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taken off to heaven and she has been left behind. "Rapture" is the twelfth episode of the third season from the science fiction television series, Battlestar Galactica. In this episode Athena commits suicide in order to be reborn (raptured) on a Cylon ship. In the Aqua Teen Hunger Force episode "Kidney Car", Master Shake is seen wearing a racing helmet upon returning from a demolition derby in which he wrecked Carl’s car. When questioned about the purpose of the helmet by a suspicious Carl, Shake claims it is "for the Rapture". In the second episode of the fourth season of HBO’s "Six Feet Under" titled "In Case of Rapture", a 49 year old Christian woman called Dorothy Sheedy abandons her vehicle which displays a bumper sticker "I BRAKE FOR THE RAPTURE!" having witnessed the accidental liberation of numerous helium filled ’sex dolls’ from the back of a truck. As they float off into the atmosphere she mistakes this event for the Rapture falsely perceiving them in heavenly white gowns and rushes into the middle of a busy road that she may join them in their ascent to Heaven, whereupon she is hit by a vehicle and instantly killed. Her husband is never aware of the reason for her running into the traffic but benignly accepts her death as God’s will without question or curiosity. Episode 20 of Season 4 of Supernatural is titled "The Rapture".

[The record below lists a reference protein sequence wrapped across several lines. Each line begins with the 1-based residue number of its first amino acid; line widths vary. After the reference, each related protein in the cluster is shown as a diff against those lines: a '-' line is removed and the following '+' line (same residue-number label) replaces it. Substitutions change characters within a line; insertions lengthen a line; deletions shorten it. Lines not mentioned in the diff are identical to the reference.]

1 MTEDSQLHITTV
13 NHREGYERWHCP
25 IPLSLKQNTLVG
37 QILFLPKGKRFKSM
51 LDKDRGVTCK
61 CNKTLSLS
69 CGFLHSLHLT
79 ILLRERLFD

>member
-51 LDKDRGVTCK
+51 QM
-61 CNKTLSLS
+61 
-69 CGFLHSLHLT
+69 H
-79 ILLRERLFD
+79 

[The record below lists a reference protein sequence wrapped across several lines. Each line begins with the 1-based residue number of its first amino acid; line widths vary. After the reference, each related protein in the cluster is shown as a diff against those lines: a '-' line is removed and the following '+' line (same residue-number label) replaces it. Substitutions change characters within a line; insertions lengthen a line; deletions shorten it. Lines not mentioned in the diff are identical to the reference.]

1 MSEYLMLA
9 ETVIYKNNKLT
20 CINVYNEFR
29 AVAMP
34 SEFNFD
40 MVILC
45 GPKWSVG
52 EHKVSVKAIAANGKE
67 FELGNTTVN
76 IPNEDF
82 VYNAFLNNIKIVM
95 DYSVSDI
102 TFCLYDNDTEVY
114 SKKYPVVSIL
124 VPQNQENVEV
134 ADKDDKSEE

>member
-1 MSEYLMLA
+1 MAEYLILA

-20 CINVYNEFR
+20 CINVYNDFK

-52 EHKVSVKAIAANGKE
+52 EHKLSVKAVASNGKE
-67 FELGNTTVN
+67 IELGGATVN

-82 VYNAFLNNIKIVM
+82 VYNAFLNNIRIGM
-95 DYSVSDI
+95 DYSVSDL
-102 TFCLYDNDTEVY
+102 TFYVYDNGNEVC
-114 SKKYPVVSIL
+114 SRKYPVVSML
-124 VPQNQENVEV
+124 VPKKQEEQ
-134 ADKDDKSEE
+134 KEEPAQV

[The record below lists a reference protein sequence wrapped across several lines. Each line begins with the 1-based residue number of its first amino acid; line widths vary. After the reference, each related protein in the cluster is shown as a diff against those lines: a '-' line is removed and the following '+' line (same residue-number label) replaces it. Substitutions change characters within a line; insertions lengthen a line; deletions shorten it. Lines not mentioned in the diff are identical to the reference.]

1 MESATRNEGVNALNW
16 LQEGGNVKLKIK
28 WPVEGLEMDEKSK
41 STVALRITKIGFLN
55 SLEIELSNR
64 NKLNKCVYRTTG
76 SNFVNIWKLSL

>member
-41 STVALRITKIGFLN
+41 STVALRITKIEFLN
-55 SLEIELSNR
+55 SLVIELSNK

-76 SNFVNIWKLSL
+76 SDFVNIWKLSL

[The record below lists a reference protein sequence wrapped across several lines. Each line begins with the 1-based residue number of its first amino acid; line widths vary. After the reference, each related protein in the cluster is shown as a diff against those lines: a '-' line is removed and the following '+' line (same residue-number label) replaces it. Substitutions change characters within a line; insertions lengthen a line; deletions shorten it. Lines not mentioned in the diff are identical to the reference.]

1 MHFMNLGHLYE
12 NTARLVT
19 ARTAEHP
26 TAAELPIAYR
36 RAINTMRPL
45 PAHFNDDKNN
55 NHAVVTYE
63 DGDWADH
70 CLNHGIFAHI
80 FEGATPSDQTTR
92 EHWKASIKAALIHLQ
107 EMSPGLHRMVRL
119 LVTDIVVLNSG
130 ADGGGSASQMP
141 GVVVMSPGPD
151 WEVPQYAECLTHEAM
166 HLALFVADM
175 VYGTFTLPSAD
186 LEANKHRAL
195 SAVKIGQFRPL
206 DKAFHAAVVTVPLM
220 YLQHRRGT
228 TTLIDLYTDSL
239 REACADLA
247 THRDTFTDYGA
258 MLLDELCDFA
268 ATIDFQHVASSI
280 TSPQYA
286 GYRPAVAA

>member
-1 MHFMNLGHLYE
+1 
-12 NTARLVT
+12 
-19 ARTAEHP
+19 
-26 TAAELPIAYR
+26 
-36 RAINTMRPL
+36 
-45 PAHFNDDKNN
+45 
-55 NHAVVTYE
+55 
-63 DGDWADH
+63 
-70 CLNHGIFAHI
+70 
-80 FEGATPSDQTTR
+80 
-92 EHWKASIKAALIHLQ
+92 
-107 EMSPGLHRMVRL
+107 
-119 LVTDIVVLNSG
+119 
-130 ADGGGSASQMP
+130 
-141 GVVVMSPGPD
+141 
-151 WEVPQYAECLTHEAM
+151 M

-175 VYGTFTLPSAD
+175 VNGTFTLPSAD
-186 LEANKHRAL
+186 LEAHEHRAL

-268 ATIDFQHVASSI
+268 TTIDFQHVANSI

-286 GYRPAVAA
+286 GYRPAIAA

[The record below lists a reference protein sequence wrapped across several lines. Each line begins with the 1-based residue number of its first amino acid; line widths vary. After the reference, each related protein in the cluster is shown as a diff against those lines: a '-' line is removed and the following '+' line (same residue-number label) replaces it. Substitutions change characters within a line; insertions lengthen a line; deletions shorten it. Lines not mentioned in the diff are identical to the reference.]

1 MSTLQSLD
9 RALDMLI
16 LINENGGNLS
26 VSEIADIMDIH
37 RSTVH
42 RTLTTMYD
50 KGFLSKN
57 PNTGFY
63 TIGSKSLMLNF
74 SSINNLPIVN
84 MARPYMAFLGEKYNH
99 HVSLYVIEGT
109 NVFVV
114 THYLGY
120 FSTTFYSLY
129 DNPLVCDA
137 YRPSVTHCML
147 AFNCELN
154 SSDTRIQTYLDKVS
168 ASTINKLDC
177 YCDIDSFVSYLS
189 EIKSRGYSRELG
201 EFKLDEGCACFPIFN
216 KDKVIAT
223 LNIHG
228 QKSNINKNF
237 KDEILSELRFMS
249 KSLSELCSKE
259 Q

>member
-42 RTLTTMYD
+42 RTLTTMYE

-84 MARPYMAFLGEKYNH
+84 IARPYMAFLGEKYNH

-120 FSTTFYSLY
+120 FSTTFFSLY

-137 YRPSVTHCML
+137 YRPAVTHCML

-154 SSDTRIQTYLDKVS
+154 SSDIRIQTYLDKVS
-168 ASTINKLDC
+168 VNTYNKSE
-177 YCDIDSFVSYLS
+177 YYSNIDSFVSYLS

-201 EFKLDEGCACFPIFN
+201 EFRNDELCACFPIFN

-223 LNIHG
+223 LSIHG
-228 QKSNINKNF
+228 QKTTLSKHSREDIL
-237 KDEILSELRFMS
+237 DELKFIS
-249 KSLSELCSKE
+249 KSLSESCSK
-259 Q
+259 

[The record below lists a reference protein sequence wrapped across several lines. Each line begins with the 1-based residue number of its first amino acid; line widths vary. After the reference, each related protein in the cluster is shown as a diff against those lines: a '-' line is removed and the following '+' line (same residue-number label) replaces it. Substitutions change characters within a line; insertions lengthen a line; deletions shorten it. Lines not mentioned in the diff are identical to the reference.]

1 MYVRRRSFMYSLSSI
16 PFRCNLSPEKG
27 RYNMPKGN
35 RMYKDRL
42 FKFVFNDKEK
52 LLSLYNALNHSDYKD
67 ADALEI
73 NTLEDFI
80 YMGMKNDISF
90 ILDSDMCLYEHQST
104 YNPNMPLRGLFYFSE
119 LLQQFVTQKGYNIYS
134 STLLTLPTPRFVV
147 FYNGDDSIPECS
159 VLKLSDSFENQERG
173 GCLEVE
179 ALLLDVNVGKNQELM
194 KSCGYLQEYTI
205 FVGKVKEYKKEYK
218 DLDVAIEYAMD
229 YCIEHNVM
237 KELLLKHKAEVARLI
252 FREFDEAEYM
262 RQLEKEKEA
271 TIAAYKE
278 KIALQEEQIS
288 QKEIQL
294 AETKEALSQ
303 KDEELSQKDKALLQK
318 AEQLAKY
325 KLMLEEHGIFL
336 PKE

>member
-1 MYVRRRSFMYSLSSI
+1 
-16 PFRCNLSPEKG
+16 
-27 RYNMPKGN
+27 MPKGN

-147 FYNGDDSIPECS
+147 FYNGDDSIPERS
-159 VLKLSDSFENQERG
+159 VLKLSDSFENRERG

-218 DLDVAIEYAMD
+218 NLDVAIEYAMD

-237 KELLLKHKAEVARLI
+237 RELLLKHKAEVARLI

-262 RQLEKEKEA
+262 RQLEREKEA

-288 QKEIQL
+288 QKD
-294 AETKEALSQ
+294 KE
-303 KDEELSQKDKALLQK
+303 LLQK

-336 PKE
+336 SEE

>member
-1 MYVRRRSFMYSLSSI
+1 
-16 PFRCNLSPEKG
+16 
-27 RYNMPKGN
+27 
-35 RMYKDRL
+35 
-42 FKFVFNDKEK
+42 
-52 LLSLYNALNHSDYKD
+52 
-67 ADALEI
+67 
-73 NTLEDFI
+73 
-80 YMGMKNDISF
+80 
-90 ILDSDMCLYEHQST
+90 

1976 album "In Another Land", Six Sixty Six" from the same album and "Messiah" from Stop This Flight. Examples of apocalyptic themes in Bob Dylan’s writing are "When He Returns" from the 1979 album Slow Train Coming and - quoting 1 Corinthians 15:49–55 - Ye Shall Be Changed, released on The Bootleg Series, Vols. 1-3: Rare And Unreleased, 1961-1991. Other songs about the Christian end times include "Goin’ by the Book", "The Man Comes Around" by Johnny Cash, from the album American IV: The Man Comes Around, released in 2002, and "Tribulation" by Charlie Daniels. Noel Gallagher also refers to the rapture twice on the Oasis album Dig Out Your Soul, first on "The Turning" ("Then come on, when the Rapture takes me, Will you be by my side?") and also on the following track "Waiting For The Rapture". Sufjan Stevens’ song "Chicago", from the album "Illinois", may also be considered a Rapture song. American rock band Avenged Sevenfold released a song called "To End the Rapture" on their first album Sounding the Seventh Trumpet, also a biblical reference in relation to the Rapture. The band Pedro the Lion has a song entitled "Rapture" on their album "Control." The song is about the rapture occurring while the male character in the song is cheating on his wife. The 90’s alt-rock band Polaris wrote a song called "Waiting for October" about a homeless man predicting the rapture to be on October 28, 1999.